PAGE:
My favorite editor just sent me a book that was published in 1937. It’s called FOUR AND TWENTY FAMOUS TALES, A Silent Reader. It was written by Anna Clark Nelson and published by Hall & McCreary Company in Chicago. Following the introduction and procedure are twenty-four short fables, a spelling list, and a brief test for each tale.
I read every word and marveled at how education has changed over the last eighty years. I’ll quote an example from the procedure. “As a chart to show improvement in comprehension is an incentive to more careful reading, it is suggested that the name of each pupil be written on the blackboard in a column, after which, in vertical spaces, may be recorded the correct number of answers of each pupil each day.”
I recognize some of the tales: “The Boy Who Cried Wolf,” “The Lion and the Mouse,” “The Pied Piper of Hamelin,” etc. Many others were new to me although they followed a traditional formula. I have vowed to keep this book on my desk where I can see it and smile. I’m most grateful.
Last year my picture book, A PERFECT HOME FOR A FAMILY, went out of print at the same time it was selected by CBC (Children’s Book Council) for its 2015 Gifts Galore list. I retrieved my rights and Roberta Angaramo did the same for her charming illustrations.
I sent out a query to another publisher to bring the book back into print. I received an expression of interest for the story only, which would be re-illustrated by an artist they had in mind. Roberta and I decided we didn’t want to split up so I passed. She then tried a publisher in South Korea, Kyowon CO., LTD. Yesterday we received a contract offer for a Korean translation of our book with a first printing of 8,000 copies. I have a few questions to resolve but am hopeful that we’ll reach an agreement and sign an amended contract soon.
I’m particularly pleased because I’ve never been translated in Korean before. My books and poems have been translated by seventeen publishers into nine languages (including four times in Japanese, three times in German, and twice in Lithuanian) since THE BOY WITH A DRUM came out in Japanese in 1969, but never in Korean before. Other translations have come out in Africa, Norway, Israel, Netherlands, Italy, and France. My poetry has been published in English in India, France, and elsewhere.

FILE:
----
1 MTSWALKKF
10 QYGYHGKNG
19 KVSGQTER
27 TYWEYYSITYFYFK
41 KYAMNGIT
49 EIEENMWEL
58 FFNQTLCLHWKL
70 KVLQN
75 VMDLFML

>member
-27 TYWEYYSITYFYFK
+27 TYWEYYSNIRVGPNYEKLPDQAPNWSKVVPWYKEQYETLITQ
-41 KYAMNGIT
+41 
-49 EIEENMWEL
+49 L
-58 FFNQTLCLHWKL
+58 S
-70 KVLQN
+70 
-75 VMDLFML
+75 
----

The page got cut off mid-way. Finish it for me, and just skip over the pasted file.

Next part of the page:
Last night’s freeze zapped most of the remaining geraniums. We brought two hibiscus plants inside so we still have blossoms from those as well as a few fading roses that we cut a few days ago.
Today the lake is covered by thick fog. Here’s a poem from my one and only e-book, GOOSE LAKE
Fog on the Water
This morning Goose Lake holds a cloud on her lap white and thick as a down comforter. Pity a Mallard lost on the water surrounded by Canadians — a tug boat bobbing blindly among freighters. In an hour the fog will vanish. Like a magic trick its mist will freeze on trees, flashing diamonds on every bony finger, but now Goose Lake is a mystery lady covering her secrets in a white wrap.
Yard lights on the far bank
wink like fireflies probing the fog
for safe passage.
My hackberry trees
raise leafless arms,
to an invisible foe.
Somewhere a duck without a body.
quacks to itself a lone note
that stirs no interest.
Mornings like this,
Goose Lake avoids company.
Her pulse slows.
Little moves or mutters.
I just received the recording from France of “It’s Me!” my poem about Marilyn Monroe that’s featured in the recently released NEW PASSWORD LITERATURE published by Didier.
The recording artist is a woman with a coquettish voice. This is the first time I’ve heard the poem read by anyone else and I’m delighted to hear this woman’s voice sweetly teasing the reader about which one is the “real” Marilyn. Now when I look again at the book’s cover, I can imagine that the woman pictured could be the reader of my poem. It’s a great way to begin my Monday!
Wishing everyone a good week,